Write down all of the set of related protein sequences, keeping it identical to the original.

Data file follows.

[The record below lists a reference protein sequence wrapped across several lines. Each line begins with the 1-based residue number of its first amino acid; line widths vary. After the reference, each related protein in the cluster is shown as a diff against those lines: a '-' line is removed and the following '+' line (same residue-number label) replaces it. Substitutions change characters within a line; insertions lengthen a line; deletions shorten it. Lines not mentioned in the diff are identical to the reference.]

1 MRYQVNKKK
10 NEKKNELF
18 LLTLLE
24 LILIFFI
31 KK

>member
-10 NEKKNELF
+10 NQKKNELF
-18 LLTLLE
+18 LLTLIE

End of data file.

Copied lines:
[The record below lists a reference protein sequence wrapped across several lines. Each line begins with the 1-based residue number of its first amino acid; line widths vary. After the reference, each related protein in the cluster is shown as a diff against those lines: a '-' line is removed and the following '+' line (same residue-number label) replaces it. Substitutions change characters within a line; insertions lengthen a line; deletions shorten it. Lines not mentioned in the diff are identical to the reference.]

1 MRYQVNKKK
10 NEKKNELF
18 LLTLLE
24 LILIFFI
31 KK

>member
-10 NEKKNELF
+10 NQKKNELF
-18 LLTLLE
+18 LLTLIE